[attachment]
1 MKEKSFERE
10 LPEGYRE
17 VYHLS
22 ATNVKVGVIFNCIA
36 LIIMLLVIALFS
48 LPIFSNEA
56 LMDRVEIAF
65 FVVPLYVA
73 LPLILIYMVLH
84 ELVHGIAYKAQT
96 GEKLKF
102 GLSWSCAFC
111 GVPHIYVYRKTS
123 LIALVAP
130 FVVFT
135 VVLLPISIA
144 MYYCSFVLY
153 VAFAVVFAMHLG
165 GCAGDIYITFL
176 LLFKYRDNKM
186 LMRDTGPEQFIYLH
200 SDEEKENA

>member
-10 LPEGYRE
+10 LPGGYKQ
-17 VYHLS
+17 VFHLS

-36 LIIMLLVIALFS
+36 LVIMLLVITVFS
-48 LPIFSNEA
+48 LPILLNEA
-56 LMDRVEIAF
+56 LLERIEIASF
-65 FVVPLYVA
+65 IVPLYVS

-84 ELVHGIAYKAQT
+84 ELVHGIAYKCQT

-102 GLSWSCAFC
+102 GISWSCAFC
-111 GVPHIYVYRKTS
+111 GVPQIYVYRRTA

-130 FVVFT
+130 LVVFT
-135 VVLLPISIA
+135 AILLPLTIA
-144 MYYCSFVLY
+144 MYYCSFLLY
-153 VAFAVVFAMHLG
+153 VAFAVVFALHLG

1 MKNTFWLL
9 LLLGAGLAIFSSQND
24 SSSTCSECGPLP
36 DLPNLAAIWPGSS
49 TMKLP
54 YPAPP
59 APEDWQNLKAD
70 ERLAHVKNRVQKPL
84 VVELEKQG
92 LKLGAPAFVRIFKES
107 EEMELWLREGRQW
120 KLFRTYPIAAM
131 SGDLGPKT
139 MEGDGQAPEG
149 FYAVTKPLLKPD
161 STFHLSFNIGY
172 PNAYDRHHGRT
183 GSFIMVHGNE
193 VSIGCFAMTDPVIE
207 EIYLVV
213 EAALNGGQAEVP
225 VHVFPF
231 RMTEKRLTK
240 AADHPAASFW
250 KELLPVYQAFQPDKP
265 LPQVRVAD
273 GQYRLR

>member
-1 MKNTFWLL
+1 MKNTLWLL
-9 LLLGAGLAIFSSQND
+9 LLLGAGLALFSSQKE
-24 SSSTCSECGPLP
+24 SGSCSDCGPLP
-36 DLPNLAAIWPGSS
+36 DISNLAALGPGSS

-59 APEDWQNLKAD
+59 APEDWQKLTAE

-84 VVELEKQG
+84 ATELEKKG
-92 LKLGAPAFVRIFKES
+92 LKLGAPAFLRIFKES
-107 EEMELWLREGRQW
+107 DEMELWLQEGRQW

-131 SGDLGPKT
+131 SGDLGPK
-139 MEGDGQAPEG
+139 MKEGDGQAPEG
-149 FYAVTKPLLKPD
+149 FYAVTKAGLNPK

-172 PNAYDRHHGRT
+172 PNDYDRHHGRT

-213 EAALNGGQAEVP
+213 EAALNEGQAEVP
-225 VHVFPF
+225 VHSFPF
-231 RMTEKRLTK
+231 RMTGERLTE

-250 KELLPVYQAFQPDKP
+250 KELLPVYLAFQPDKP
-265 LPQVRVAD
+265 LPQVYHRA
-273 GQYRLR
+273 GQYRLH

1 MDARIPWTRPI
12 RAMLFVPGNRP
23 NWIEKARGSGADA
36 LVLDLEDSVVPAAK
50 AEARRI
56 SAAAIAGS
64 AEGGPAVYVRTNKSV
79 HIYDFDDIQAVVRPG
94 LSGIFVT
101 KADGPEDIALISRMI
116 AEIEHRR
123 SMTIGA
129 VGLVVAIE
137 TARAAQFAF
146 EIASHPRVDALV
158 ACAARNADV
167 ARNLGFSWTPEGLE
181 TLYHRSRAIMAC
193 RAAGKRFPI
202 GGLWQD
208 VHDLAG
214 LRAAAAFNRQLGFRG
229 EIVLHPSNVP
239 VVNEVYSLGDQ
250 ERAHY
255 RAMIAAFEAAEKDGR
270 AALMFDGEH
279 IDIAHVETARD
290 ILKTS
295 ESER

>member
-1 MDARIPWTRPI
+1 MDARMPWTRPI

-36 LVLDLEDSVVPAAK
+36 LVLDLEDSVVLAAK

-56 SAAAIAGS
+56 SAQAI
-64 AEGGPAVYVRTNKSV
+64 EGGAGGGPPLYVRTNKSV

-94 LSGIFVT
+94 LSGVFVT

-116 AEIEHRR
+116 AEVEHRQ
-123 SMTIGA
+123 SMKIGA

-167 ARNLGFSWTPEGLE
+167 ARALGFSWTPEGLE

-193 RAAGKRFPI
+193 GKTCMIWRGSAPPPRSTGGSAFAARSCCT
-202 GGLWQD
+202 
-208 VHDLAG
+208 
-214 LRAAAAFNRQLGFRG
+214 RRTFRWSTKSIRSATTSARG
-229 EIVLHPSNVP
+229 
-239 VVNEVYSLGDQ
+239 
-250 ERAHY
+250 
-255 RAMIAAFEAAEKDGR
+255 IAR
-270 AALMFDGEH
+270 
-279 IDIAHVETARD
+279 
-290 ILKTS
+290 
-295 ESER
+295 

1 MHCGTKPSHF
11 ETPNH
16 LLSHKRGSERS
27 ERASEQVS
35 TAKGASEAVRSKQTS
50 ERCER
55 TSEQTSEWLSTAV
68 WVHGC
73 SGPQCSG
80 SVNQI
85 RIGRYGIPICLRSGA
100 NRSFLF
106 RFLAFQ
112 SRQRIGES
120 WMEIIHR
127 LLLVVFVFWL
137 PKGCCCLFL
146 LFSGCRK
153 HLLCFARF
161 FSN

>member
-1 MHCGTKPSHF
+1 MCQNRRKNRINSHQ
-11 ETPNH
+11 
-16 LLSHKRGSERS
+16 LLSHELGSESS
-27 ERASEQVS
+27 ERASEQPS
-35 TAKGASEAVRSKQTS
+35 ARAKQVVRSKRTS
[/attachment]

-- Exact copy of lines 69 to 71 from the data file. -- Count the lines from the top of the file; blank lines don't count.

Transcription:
207 EIYLVV
213 EAALNGGQAEVP
225 VHVFPF